What is the purpose of the still-life artist in the age of the iPhone? In virtually everyone’s pocket is a camera capable of pin-sharp HD photography, each with editing software that can overlay dozens of atmospheric filters. You’d think that the smartphone would have killed still-life painting by now. In fact, it’s the opposite.
The rapturous response to Brett Humphries’ debut show at the Catto in 2014 proves it. Art lovers adore Brett’s meticulous, miraculous works. Why? Because, for all their photo-realistic precision, they are truly painterly. They shimmer in a way that no photograph could ever do.
And they are beautifully arranged. It’s a grand irony that in this age of ubiquitous photography, hardly anyone composes an image any more. It’s too easy to just shoot away instinctively. This is why painting endures. Brett Humphries clearly obsesses over the composition of his little dramas. And the astonishing paintwork brings a hyper-real quality to the food items, vases and utensils that populate his world. His berries are just very very berry.
Brett’s career background propelled him towards his photo-realistic speciality. After a foundation course in art, he took a degree in Scientific and Natural History Illustration at Lancaster University. Later, he worked as a designer and 3D sculptor for a CGI film studio where, he says: “I was tasked with translating my painting skills to a new medium, computer graphics, to help the company diversify from man made subjects to more organic subjects.”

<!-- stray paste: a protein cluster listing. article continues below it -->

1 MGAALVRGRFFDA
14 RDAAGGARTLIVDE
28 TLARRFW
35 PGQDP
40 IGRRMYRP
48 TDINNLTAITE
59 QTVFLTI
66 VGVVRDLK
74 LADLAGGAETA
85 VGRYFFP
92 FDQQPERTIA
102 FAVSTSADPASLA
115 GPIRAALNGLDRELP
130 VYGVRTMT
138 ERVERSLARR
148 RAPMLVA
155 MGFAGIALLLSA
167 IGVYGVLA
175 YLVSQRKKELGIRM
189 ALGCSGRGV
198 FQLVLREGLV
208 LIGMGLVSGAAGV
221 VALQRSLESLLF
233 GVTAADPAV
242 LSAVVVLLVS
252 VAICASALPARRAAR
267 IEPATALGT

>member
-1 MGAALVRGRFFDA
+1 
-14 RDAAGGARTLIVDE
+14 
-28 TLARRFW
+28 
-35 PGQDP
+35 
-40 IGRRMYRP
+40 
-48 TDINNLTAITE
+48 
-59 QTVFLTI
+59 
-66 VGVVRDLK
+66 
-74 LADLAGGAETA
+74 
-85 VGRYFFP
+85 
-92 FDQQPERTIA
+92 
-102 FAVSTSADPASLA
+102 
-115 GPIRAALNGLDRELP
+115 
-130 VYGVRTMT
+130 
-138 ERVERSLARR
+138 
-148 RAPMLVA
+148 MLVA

After six years Brett left to fulfil his long term ambition to be a professional artist. Though he has painted landscapes, it’s the still life that feeds his creative impulse. Indeed, Brett says his still life works represent ‘the culmination of all my artistic knowledge and technical expertise refined into a single painting.”
The reference to technical expertise is significant. It takes immense skill to master this level of photorealism. Brett says: “I aim to make the brushstrokes become part of the objects themselves. This helps to give the trompe l'oeil effect and makes you feel that you can pick objects straight out of the painting”.
Of course, Brett recognises the historical weight of his chosen subject too. The still life is over 400 years old. And in the hands of the Dutch masters it was loaded with symbolism very much of its time. Clearly, Brett seeks to bring a modern sensibility to his arrangements. “I think the fundamentals of the classical masters need to be in place, but I prefer to work in a more contemporary style,” he says. “I look for a modern interpretation of the genre, with the light, colours and subjects of more contemporary work.”
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